Reference : Hypoxia induces protection against etoposide-induced apoptosis: molecular profiling o...
Scientific journals : Article
Human health sciences : Oncology
Hypoxia induces protection against etoposide-induced apoptosis: molecular profiling of changes in gene expression and transcription factor activity
Sermeus, Audrey [ > > ]
Cosse, Jean-Philippe mailto [Université de Liège - ULg > > GIGA-R : Epigénétique Cellulaire et Moléculaire >]
Crespin, Marianne [ > > ]
Mainfroid, Véronique [ > > ]
de Longueville, Françoise [ > > ]
Ninane, Noelle [ > > ]
Raes, Martine [ > > ]
Remacle, Jose [ > > ]
Michiels, Carine [ > > ]
Molecular Cancer
Yes (verified by ORBi)
[en] Hypoxia ; Etoposide ; Apoptosis
[en] Background: it is now well established that hypoxia renders tumor cells resistant to radio- but
also chemotherapy. However, few elements are currently available as for the mechanisms
underlying this protection.
Results: in this study, physiological hypoxia was shown to inhibit apoptosis induced in HepG2 cells
by etoposide. Indeed, hypoxia reduced DNA fragmentation, caspase activation and PARP cleavage.
The DNA binding activity of 10 transcription factors was followed while the actual transcriptional
activity was measured using specific reporter plasmids. Of note is the inhibition of the etoposideinduced
activation of p53 under hypoxia. In parallel, data from low density DNA microarrays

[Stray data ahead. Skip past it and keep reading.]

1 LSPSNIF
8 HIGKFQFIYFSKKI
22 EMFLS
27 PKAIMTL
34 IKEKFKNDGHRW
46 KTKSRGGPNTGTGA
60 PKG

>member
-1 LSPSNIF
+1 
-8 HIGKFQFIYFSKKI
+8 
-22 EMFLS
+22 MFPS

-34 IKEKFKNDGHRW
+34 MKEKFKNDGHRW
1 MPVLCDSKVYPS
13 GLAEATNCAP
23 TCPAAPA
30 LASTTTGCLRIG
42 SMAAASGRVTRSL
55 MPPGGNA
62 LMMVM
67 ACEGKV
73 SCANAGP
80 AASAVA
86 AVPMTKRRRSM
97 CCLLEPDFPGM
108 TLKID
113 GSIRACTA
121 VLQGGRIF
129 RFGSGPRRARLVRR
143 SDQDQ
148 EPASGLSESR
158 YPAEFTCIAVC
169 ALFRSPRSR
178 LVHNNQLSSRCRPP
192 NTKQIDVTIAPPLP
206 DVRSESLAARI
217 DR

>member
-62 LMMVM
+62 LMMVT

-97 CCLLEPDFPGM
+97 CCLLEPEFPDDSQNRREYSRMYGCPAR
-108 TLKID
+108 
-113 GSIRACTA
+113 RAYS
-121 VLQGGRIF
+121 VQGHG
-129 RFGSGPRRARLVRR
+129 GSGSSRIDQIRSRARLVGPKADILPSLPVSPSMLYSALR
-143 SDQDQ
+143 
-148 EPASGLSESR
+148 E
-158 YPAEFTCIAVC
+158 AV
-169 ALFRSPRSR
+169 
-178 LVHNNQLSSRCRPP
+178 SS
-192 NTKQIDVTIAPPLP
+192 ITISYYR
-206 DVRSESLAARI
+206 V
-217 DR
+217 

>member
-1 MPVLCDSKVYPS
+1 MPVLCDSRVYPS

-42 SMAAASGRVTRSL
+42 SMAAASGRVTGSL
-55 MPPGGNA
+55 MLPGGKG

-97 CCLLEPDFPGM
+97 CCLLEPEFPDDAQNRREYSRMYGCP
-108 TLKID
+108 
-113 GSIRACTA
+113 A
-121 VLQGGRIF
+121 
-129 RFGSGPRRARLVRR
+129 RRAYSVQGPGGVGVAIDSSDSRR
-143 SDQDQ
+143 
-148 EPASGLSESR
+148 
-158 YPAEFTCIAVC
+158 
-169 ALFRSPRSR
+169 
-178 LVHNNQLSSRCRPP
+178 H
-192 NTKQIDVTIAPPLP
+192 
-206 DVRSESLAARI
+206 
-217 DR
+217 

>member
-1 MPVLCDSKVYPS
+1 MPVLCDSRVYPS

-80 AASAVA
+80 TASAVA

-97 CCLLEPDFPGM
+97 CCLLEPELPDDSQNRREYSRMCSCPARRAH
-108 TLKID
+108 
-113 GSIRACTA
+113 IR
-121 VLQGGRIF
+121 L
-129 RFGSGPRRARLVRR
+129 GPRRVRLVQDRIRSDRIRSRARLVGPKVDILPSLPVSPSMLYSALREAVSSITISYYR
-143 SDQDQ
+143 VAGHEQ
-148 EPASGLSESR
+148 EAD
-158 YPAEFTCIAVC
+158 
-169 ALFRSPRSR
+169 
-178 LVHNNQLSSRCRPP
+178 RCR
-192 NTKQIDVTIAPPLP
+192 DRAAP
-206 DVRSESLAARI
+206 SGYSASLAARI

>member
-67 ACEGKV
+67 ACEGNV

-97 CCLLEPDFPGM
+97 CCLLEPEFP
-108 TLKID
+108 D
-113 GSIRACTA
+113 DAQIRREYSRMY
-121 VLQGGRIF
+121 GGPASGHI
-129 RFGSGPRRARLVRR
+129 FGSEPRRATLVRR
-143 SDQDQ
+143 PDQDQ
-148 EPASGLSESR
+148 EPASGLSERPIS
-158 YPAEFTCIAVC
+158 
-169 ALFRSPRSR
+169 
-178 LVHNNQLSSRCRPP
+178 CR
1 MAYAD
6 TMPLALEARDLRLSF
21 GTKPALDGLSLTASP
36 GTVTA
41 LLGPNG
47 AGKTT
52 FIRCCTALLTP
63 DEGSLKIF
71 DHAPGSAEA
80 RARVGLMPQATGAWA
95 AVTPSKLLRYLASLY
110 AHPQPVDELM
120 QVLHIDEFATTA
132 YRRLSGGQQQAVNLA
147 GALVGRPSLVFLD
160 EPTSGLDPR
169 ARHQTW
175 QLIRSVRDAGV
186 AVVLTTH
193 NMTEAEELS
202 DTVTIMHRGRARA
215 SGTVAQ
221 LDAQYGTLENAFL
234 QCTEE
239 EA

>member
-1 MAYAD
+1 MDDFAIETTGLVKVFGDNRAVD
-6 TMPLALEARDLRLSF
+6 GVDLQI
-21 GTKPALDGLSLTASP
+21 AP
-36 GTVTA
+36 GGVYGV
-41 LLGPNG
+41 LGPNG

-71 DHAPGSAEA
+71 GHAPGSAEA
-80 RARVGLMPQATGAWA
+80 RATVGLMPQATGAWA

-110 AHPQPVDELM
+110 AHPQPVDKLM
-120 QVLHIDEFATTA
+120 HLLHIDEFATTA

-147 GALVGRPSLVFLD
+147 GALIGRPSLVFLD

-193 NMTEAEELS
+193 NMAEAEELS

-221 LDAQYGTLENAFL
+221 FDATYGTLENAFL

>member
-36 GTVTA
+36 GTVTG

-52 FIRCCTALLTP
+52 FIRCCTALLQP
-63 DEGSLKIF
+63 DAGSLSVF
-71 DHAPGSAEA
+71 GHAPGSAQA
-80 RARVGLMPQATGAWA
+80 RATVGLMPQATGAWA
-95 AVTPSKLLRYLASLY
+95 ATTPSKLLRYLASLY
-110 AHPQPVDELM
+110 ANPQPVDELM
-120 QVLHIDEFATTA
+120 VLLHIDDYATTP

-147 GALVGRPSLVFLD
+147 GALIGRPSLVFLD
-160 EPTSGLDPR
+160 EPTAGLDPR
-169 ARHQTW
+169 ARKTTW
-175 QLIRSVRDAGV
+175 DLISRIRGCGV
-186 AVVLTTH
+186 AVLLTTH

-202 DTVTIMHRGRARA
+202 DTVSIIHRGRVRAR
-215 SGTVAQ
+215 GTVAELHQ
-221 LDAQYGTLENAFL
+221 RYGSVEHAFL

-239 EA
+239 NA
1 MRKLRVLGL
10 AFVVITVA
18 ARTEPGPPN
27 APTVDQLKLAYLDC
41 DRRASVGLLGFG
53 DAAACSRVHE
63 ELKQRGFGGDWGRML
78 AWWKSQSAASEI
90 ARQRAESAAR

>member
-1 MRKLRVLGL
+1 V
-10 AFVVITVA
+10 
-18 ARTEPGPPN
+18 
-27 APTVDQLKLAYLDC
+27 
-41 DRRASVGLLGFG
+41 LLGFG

indicate that the expression of several pro- and anti-apoptotic genes was modified, among which
are Bax and Bak whose expression profile paralleled p53 activity. Cluster analysis of data unravels
several possible pathways involved in the hypoxia-induced protection against etoposide-induced
apoptosis: one of them could be the inhibition of p53 activity under hypoxia since caspase 3 activity
parallels Bax and Bak expression profile. Moreover, specific downregulation of HIF-1α by RNA
interference significantly enhanced apoptosis under hypoxia possibly by preventing the hypoxia
mediated decrease in Bak expression without altering Bax expression.
Conclusion: these results are a clear demonstration that hypoxia has a direct protective effect on
apoptotic cell death. Moreover, molecular profiling points to putative pathways responsible for
tumor growth in challenging environmental conditions and cancer cell resistance to
chemotherapeutic agents.
Unité de Recherche en Biologie Cellulaire
Facultés Universitaires Notre-Dame de La Paix

File(s) associated to this reference

Fulltext file(s):

Restricted access
Sermeus et al 2008.pdfPublisher postprint1.26 MBRequest copy

Bookmark and Share SFX Query

All documents in ORBi are protected by a user license.